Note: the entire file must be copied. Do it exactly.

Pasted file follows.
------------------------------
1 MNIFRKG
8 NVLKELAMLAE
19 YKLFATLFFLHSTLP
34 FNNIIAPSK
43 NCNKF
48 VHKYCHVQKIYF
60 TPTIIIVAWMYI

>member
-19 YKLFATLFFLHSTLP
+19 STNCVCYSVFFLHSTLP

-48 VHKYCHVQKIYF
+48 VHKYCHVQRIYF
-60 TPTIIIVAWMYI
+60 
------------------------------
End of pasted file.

1 MNIFRKG
8 NVLKELAMLAE
19 YKLFATLFFLHSTLP
34 FNNIIAPSK
43 NCNKF
48 VHKYCHVQKIYF
60 TPTIIIVAWMYI

>member
-19 YKLFATLFFLHSTLP
+19 STNCVCYSVFFLHSTLP

-48 VHKYCHVQKIYF
+48 VHKYCHVQRIYF
-60 TPTIIIVAWMYI
+60 